The characters direct their attention toward Mary Bennet, sitting at the piano. Photos courtesy of Bradley Griffin
The Pepperdine Theatre Department’s latest production “Miss Bennet: Christmas at Pemberley” debuted at Lindhurst Theatre Jan. 28. The play, directed by theatre professor Bradley Griffin, was performed by an all-student cast and ended Feb. 2 after a successful five-day run.
Senior Josh Sparling, an avid theatergoer, said he walked in unsure of what to expect from the play but was pleasantly surprised.
“I thought the acting was absolutely phenomenal,” Sparling said. “The four lead women did an exceptional job at staying in character and making you feel like you were actually there with them.”
The play, presented by Pepperdine’s Fine Arts Division, was sold out for every performance. Written by Lauren Gunderson and Margot Melcon, it serves as a sequel to Jane Austen’s acclaimed novel “Pride and Prejudice.” In true Jane Austen fashion, the actors managed to successfully sustain British accents throughout the entirety of the play.
Junior Theatre and Music major Sydney DeMaria — who plays Elizabeth Darcy in the play — said the actors eventually got used to speaking in an accent.
“We spent a lot of time working on it,” DeMaria said. “But by the time we got into it, it became second nature.”
The plot follows the life of the Bennet sisters — Elizabeth, Jane, Mary and Lydia — and their eventful Christmas holiday in Pemberley. They all seem to get along, but the youngest, Mary (Lauren Drake), feels ostracized due to her love of facts and literature. She soon develops affections for fellow bibliophile Lord Arthur de Bourgh (Morris Chen), leading to a series of comical situations and entangled character relationships.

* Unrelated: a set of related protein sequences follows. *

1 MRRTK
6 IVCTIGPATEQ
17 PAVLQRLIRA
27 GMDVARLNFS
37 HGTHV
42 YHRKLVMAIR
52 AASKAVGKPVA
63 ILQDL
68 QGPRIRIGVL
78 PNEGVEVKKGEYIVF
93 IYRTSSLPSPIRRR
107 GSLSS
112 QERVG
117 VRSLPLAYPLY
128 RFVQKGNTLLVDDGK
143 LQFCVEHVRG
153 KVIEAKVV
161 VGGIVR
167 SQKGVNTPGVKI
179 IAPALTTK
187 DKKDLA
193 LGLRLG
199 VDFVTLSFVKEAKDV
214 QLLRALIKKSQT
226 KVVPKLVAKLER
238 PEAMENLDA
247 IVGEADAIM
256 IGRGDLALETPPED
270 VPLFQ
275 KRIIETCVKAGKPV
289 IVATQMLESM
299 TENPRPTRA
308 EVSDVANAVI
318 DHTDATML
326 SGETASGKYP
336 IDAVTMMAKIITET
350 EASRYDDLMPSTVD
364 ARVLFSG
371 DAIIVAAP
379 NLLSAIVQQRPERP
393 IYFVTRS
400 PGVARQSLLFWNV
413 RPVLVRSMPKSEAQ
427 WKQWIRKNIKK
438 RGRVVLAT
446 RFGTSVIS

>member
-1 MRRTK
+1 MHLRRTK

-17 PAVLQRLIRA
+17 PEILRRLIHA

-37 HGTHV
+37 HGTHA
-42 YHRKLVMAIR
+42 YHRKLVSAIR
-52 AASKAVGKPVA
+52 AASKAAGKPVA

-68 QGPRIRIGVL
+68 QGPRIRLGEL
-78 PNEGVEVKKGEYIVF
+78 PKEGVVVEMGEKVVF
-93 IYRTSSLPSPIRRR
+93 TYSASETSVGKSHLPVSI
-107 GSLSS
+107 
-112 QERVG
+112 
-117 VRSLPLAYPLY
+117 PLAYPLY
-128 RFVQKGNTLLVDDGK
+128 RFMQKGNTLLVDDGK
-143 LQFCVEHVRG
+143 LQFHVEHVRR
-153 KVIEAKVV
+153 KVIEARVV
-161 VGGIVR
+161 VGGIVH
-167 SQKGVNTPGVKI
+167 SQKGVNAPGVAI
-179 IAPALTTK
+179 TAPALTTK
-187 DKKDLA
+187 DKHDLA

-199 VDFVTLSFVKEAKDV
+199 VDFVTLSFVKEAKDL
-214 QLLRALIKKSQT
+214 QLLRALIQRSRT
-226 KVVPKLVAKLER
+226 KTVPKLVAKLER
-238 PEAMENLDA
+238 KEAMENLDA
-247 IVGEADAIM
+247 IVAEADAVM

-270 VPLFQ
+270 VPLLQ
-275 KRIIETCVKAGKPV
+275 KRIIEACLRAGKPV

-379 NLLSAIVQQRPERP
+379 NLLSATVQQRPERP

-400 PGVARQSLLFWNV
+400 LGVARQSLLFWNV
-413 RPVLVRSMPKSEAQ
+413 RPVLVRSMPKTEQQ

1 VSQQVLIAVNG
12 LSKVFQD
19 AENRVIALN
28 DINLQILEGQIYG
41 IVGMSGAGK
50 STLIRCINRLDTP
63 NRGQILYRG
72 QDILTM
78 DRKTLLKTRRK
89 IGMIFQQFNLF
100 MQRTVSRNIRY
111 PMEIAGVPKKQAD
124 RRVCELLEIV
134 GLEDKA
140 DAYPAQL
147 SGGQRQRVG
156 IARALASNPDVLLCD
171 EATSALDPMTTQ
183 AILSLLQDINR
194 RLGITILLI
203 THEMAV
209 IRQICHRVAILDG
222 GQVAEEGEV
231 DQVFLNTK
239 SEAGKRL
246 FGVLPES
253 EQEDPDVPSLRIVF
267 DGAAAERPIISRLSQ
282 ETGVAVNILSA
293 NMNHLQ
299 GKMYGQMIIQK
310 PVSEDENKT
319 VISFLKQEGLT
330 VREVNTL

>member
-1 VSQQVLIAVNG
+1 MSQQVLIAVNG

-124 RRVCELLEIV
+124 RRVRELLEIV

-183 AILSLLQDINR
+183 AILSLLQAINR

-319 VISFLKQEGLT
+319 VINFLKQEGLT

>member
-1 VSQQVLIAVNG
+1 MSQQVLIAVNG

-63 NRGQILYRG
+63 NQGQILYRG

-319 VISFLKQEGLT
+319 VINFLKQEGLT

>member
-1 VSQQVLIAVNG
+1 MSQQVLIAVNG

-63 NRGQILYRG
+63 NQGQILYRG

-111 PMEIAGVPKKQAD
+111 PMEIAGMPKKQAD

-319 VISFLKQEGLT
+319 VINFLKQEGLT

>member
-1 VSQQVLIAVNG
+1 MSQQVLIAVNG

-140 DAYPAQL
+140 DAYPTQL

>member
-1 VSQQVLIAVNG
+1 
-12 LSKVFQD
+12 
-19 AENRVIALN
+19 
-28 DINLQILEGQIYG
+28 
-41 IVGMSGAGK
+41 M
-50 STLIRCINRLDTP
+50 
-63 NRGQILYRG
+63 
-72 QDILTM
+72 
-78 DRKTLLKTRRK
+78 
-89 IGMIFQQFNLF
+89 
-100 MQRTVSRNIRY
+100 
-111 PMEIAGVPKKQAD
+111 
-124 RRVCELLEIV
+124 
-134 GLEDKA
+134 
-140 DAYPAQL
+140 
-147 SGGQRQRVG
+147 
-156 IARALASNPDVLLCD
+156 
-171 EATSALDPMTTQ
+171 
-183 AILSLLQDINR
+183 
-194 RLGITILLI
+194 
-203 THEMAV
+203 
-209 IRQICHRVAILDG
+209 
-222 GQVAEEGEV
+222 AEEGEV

The main actors — Cat Bigelow, Morris Chen, Yayabell Debay, Sydney DeMaria, Lauren Drake, Marcela Ferrarone, Joshua Fredenburg and Coby Rogers — exhibited chemistry onstage and performed with a cool and confident demeanor.
DeMaria said extensive practice over winter break brought the cast together.
“The cast for this show was great,” DeMaria said. “We had long rehearsals during winter break — from ten in the morning to six in the afternoon — sharing this really brought us together.”
Griffin’s conscientious display of British culture comes at a time of marked anglophilia, displayed in the success of films like “Downton Abbey” or Netflix’s “The Crown.” The play has attracted all audiences, young and old, and received praise for its infectious humor.
DeMaria said it is this cheerfulness that makes the play so special.
“The show is so happy and lighthearted,” DeMaria said. “It’s really an uplifting experience for everyone involved, actors and audience.”
The play’s run has officially ended, but the Fine Arts Division has a series of events coming up soon for seasoned theatergoers and first-time attendees alike.
The Flora L. Thornton Opera program is setting up two performances in conjunction with the Pepperdine University Orchestra featuring Purcell’s “Dido and Aeneas” and Puccini’s “Gianni Schicchi.” The productions are scheduled for Feb. 27 and Feb. 29. The Theater Program is also presenting Anton Chekhov’s final masterpiece “The Cherry Orchard,” which will run from Apr. 15 to Apr. 18.
Both events are only $10 for Pepperdine students.
Email Maria Belen Iturralde: email@example.com